This poetic examination of the lasting impact of nuclear testing and colonisation on the native people of Tahiti and French Polynesia looks set to become a key reference point for years to come.
Fracophone Belgian director Annick Ghijzelings tackles perhaps her most ambitious – and certainly longest – documentary film in Ma’ohi Nui, in the Heart of the Ocean My Country Lies.
At 112 minutes this poetic examination of the lasting impact of nuclear testing and colonisation on the native people of Tahiti and French Polynesia, could have benefited from tighter editing and firmer framing.
Ghijzelings weaves the story of three decades of French atomic bomb testing in the atolls of the Polynesian archipelago – when 193 nuclear devices were exploded above and below ground between 1966 and 1996 – with the destructive impact on the people and culture of those who live there.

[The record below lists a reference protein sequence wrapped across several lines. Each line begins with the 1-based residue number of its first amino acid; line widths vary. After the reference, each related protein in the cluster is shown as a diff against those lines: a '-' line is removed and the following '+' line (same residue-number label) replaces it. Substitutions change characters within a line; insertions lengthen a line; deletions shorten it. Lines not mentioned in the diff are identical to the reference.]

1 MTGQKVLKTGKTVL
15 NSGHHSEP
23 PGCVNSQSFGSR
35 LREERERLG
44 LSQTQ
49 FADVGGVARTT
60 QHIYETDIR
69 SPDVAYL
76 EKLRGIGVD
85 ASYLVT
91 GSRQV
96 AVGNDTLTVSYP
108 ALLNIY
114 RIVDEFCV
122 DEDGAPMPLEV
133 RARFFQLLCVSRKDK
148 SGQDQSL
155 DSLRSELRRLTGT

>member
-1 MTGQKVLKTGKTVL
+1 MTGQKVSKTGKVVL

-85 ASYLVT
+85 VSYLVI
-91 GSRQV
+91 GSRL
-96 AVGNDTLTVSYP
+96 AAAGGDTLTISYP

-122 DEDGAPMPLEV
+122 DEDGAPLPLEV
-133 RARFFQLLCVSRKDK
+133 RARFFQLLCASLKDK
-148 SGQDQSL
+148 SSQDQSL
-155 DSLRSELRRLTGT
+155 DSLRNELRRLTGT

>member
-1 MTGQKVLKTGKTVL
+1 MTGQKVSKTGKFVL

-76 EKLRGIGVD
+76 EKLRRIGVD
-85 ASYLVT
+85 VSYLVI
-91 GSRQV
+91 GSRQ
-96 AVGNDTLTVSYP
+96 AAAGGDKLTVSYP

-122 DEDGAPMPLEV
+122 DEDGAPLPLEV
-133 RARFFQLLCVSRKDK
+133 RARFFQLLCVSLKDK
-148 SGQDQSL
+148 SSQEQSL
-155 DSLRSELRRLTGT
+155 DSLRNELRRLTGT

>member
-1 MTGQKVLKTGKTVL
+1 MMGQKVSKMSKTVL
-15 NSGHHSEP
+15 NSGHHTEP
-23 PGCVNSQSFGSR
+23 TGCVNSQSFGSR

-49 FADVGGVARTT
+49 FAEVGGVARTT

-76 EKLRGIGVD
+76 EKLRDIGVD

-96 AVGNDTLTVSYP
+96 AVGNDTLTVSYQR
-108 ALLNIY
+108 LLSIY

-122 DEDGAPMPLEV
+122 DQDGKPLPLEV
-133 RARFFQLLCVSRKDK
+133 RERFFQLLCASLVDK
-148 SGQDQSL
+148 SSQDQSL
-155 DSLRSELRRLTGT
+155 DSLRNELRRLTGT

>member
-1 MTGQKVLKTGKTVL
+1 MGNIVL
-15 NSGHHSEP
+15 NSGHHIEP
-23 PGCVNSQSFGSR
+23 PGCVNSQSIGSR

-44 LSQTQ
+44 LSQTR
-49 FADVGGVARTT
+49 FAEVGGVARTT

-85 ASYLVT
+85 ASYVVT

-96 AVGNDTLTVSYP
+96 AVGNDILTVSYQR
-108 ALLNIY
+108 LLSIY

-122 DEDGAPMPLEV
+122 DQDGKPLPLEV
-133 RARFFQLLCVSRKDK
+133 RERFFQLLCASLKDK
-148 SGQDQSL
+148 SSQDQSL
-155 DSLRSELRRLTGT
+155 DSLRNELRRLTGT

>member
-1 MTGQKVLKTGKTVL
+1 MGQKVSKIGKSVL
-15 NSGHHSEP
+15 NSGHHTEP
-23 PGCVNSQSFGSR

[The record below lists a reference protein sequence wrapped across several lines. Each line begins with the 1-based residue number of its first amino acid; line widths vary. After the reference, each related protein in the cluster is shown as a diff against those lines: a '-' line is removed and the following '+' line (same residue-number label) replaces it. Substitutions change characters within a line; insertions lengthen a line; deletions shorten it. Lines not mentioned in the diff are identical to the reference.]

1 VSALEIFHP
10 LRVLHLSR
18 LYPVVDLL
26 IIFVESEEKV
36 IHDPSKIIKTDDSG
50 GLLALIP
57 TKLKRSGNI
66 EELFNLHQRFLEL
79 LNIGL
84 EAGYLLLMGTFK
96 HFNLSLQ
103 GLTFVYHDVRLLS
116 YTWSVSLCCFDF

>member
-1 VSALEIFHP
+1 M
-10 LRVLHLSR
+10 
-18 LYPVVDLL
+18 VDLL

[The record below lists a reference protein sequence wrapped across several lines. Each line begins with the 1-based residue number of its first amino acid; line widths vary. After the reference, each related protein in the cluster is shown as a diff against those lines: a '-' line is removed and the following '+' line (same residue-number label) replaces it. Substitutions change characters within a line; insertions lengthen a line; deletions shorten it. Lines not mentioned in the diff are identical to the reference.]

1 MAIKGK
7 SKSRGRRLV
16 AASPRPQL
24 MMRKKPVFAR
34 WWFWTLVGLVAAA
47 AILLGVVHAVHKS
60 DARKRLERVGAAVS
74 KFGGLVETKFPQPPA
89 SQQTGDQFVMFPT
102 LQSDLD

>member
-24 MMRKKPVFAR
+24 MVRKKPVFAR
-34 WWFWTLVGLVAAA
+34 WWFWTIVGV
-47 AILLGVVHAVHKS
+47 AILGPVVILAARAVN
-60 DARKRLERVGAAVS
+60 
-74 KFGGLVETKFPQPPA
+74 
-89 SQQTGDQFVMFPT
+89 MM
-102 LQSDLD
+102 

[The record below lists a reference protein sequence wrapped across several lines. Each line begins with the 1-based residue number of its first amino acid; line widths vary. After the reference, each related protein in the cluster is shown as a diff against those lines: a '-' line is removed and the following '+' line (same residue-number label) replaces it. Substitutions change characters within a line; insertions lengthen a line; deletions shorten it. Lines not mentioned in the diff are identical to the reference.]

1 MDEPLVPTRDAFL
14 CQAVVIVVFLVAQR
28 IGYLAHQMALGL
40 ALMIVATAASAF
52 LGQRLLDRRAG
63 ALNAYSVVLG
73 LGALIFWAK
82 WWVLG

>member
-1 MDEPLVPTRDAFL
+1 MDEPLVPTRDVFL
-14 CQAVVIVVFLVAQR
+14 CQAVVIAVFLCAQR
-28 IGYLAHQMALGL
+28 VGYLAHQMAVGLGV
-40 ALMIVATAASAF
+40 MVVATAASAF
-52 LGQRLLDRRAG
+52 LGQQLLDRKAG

«Our land is polluted, our land is poisoned.» – Tahiti native
Held together with a poetic narrative in both French and Tahitian languages that weaves history, myth and creation stories set to entrancing images of nocturnal boat journeys, tattered huts in an airport-side shanty town, and long shots of expressively silent locals, the film also tells the contemporary story of precisely how the French state’s nuclear ambitions devastated these islands.
As is often the case with films written, directed, photographed and edited by one filmmaker, Ghijzelings’ obvious love for her subject and material means she is loathe to tighten the film’s focus and length.
Death from radiation
The film opens with compelling voices and then images addressing the first nuclear test on July 2, 1966 – when a massive mushroom cloud erupted over the Morurora atoll, –leaving the fragile rocky rim and interior lagoon dangerously radioactive to this day.